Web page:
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Banks are needed to make agriculture viable

Business

Kabelo Masoabi

Experts say banks are an integral part of the farming ecosystem and will be vital if they create financing and lending products that enable the agricultural system of the African continent to move to a more viable future.

The information was shared during the debut Inter-Regional Agriculture Symposium (IRAS) held in Lesotho a fortnight ago and the convention gathered stakeholders from across Africa to discuss the future of agriculture in the continent.

Happening at the grounds of the Lesotho Agricultural College, agricultural enthusiasts, policymakers, development institutions and smallholder farmers from Kenya, Namibia, Zimbabwe, South Africa, Botswana, and Lesotho agreed that to attain agricultural inputs, small-scale farmers need access to finance.

A Botswana agriculture enthusiast and researcher, Oarabile Ditedu, said for farmers to take better advantage of new and expanding market opportunities, they need affordable financial services.

She viewed agricultural challenges facing Lesotho as being more or less similar to those experienced by fellow African countries such as Kenya.

“Many smallholder farmers are unable to get loans they need – not only for inputs, but also to finance activities such as harvesting, processing, marketing, and transportation.

“The inputs they get via loans are also not covered by insurance,” Ditedu explained.

In her opinion, development institutions such as banks should be involved in the entire supply chain with financing farmers, from equipment needed, to processors and transportation.

Ditedu also appealed to the banks to design lending programs or products that support farmers in building climate resilience.

“Banks need a system that will embed climate change into their credit and pricing policy. In banking language, there needs to be the appropriate basis point adjustment on loans that make doing the right thing for the climate, the best thing for the business.”

Ditelu organised the symposium in Lesotho aided by the Africa Women Farmers Allies Lesotho (AWFAL), the National Agricultural Research and Development Institute (Botswana) and the Basotho Enterprise Development Corporation (BEDCO) among other local and international stakeholders.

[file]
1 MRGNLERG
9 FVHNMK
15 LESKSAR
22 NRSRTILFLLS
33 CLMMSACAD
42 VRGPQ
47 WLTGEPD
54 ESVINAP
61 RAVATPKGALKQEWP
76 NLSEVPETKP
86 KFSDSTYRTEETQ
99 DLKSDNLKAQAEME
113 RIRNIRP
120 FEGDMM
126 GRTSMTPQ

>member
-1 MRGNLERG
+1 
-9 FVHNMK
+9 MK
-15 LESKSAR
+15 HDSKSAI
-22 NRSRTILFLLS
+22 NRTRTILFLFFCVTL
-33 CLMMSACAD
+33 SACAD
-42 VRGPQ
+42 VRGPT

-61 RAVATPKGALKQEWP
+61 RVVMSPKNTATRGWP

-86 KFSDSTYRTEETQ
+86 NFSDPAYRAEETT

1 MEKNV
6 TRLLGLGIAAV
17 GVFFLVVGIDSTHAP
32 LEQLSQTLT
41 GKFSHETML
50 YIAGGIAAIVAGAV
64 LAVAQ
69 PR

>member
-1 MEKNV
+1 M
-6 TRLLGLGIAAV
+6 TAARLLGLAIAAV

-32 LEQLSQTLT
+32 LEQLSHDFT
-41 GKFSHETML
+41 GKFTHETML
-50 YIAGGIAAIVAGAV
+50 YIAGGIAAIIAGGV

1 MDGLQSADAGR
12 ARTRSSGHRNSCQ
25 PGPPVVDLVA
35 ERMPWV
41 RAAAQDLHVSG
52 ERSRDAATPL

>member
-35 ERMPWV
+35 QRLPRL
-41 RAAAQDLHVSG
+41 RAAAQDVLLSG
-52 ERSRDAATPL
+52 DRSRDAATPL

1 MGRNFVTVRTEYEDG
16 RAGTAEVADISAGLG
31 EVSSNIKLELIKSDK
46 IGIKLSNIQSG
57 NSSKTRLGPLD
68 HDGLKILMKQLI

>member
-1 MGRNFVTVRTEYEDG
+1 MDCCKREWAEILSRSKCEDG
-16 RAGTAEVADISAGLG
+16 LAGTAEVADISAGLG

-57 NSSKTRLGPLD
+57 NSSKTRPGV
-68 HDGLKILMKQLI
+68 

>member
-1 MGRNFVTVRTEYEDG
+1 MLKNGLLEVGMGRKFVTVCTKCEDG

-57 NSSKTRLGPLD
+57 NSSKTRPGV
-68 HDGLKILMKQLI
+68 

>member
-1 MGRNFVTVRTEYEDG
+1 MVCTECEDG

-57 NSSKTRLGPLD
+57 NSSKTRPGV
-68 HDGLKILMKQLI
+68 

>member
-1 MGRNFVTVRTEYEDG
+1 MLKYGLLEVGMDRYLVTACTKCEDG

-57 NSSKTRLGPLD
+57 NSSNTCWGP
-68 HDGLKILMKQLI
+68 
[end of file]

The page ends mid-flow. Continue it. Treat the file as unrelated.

She described the forum as a catalytic force for change in Africa’s agricultural landscape; intending to build strong partnerships of market trade, policy sharing, project implementations and agribusiness growth within the African continent.

“Knowledge exchange platforms, outreach mentorship programs and support systems are key for women and youth to excel. We seek local, national and international partnerships and investors across the globe to join and make agriculture profitable.”

An actionable expectation from the event was for the participating farmers and stakeholders to discover key takeaways from the symposium, offering practical solutions to enhance smallholder farming practices.

Leading experts from various African countries also shared their knowledge and strategies for addressing pressing agricultural challenges within the region.

Speaking for his institution, the Acting Chief Executive at Basotho Enterprise Development Corporation (BEDCO), TÅ¡epang Tlali, said the corporation is a government agency mandated to promote Basotho-owned enterprises and agriculture holds a special place in their business interest, as it is one of the pillars of Lesotho economy.

He highlighted that BEDCO has initiated comprehensive capacity-building programs to catalyse development across various sectors including agriculture.

“We equipped business people with the necessary resources and skills needed to dive into a competitive world. One of our access to finance programs is called ‘Venture Capital Financing’ which is still under-utilized by our entrepreneurs as I speak,” he said noting that access to finance is one critical bottleneck for many Basotho entrepreneurs.

“We therefore invite all ambitious and visionary entrepreneurs to explore this avenue, to take their businesses to another level,” Tlali said.

The Minister of Agriculture, Food Security and Nutrition, Thabo Mofosi, for his part, applauded the IRAS initiative saying it will go a long way in capacitating the smallholder farmers in Lesotho and across the continent.

“We as the Government of Lesotho will make sure that we avail all the necessary tools to make this IRAS initiative a success that will benefit small but aspiring farmers,” the minister promised.

Going forward, a similar conference shall proceed to Botswana in 2024, Namibia (2025), Kenya (2026) and Angola (2027).

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